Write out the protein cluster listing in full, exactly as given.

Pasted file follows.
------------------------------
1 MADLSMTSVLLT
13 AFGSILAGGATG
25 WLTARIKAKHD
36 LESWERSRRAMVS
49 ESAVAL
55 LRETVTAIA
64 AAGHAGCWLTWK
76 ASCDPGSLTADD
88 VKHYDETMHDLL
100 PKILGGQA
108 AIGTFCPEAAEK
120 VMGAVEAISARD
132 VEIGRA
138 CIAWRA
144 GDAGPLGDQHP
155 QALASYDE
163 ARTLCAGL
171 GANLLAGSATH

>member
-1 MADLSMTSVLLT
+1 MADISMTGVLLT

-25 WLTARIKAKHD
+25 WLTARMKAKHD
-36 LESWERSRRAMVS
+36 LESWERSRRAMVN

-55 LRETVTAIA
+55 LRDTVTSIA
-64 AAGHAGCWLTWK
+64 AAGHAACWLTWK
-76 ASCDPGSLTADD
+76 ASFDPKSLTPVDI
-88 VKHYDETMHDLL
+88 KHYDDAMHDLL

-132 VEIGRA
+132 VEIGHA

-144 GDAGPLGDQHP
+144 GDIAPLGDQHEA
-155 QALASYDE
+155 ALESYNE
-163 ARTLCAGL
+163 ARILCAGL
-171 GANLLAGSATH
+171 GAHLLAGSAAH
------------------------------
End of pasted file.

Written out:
1 MADLSMTSVLLT
13 AFGSILAGGATG
25 WLTARIKAKHD
36 LESWERSRRAMVS
49 ESAVAL
55 LRETVTAIA
64 AAGHAGCWLTWK
76 ASCDPGSLTADD
88 VKHYDETMHDLL
100 PKILGGQA
108 AIGTFCPEAAEK
120 VMGAVEAISARD
132 VEIGRA
138 CIAWRA
144 GDAGPLGDQHP
155 QALASYDE
163 ARTLCAGL
171 GANLLAGSATH

>member
-1 MADLSMTSVLLT
+1 MADISMTGVLLT

-25 WLTARIKAKHD
+25 WLTARMKAKHD
-36 LESWERSRRAMVS
+36 LESWERSRRAMVN

-55 LRETVTAIA
+55 LRDTVTSIA
-64 AAGHAGCWLTWK
+64 AAGHAACWLTWK
-76 ASCDPGSLTADD
+76 ASFDPKSLTPVDI
-88 VKHYDETMHDLL
+88 KHYDDAMHDLL

-132 VEIGRA
+132 VEIGHA

-144 GDAGPLGDQHP
+144 GDIAPLGDQHEA
-155 QALASYDE
+155 ALESYNE
-163 ARTLCAGL
+163 ARILCAGL
-171 GANLLAGSATH
+171 GAHLLAGSAAH